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VIENNA (Reuters) - Two top far-right Austrian candidates for next month's EU parliamentary elections quit on Tuesday, under fire from their own party ranks, bucking a trend of Eurosceptic parties in the ascendancy.
The co-lead candidate for the anti-immigrant Freedom Party said he had lost his party's trust after making racist comments, while the daughter of late Austrian right-wing populist leader Joerg Haider gave up on re-energizing her father's BZO party.
Far-right anti-establishment parties are expected to fare well across much of the EU in May's election, mining voter dissatisfaction with high unemployment and entrenched centrist parties seen as out of touch, and fear of immigration.
But the comments by the Freedom Party's Andreas Moelzer that the European Union's aggressive regulation made Nazi Germany look liberal by comparison and his warning the bloc could become a "conglomerate of negroes" risked alienating potential voters.
The Freedom Party (FPO) is scoring around 27 percent in Austrian national opinion polls, ahead of the governing Social Democrats and conservative People's Party.
But how to handle Moelzer had become a tricky test for the party, which treads a fine line in positioning itself as a mainstream party electable by voters fed up with creeping EU centralization but who would not see themselves as far-right.
Pressure had mounted on the party's leadership to fire the 61-year-old veteran EU parliamentarian, who was supposed to be one of its two top candidates.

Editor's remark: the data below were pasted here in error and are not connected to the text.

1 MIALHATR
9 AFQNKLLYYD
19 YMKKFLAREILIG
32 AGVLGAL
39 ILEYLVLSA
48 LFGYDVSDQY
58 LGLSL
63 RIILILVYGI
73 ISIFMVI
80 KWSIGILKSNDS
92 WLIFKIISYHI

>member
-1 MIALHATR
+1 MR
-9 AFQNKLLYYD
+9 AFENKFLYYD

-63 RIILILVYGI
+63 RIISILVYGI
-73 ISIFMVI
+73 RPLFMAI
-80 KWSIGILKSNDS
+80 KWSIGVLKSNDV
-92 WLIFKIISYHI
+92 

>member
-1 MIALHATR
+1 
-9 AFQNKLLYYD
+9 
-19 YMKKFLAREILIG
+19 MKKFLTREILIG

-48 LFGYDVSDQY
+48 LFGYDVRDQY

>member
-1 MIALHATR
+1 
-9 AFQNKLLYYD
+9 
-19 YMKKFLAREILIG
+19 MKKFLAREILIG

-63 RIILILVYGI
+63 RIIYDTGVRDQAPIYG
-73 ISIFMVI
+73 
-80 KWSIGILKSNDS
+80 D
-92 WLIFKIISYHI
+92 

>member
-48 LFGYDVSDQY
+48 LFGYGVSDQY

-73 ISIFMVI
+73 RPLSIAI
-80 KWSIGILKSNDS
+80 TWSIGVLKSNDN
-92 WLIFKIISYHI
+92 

Moelzer told the Austria Press Agency he was not prompted to quit by pressure from other political parties, the media or other external critics. "It is the obvious loss of confidence in my party that prompts me to do this," he said.
The daughter of Joerg Haider also quit as the BZO's top candidate for the EU polls after less than a month of campaigning, citing criticism from within the movement's ranks.
Ulrike Haider-Quercia, a university professor in Rome, had hoped to recapture her father's charisma and political acumen for the floundering Alliance for the Future of Austria (BZO), which has been polling only around 2.0 percent in opinion surveys.
Joerg Haider, who helped bring anti-immigrant politics into the European mainstream, created the right-liberal BZO after quitting the far-right Freedom Party he had previously led. The BZO's popularity has dwindled since his death in 2008 car crash.
His daughter told the Austria Press Agency (APA) she could not follow her own political line in the face of party critics.
"Criticism was raised against my pro-European positions and my views on security policy in Europe. Therefore, I am no longer available as lead candidate for the BZO list," the 37-year-old wrote in an email to APA.
BZO leader Gerald Grosz said in a statement: "I am naturally disappointed in the step taken by Dr Ulrike Haider-Quercia, although I can only respect and understand her withdrawal from the candidacy."
Separately, the pro-business party created by Austro-Canadian billionaire and Magna International founder Frank Stronach said it would not run for the EU parliament.
Team Stronach leader Kathrin Nachbaur said the party, which scored a disappointing 6.0 percent in last year's Austrian elections, needed to concentrate on coming provincial and national polls.
"One has to be realistic. I know our polling scores. For us it is important to use our resources in a sensible way. The EU parliament is in any case a toothless apparatus," she told Der Standard newspaper in an interview for Wednesday's edition.
(Reporting by Michael Shields and Georgina Prodhan; editing by Ralph Boulton)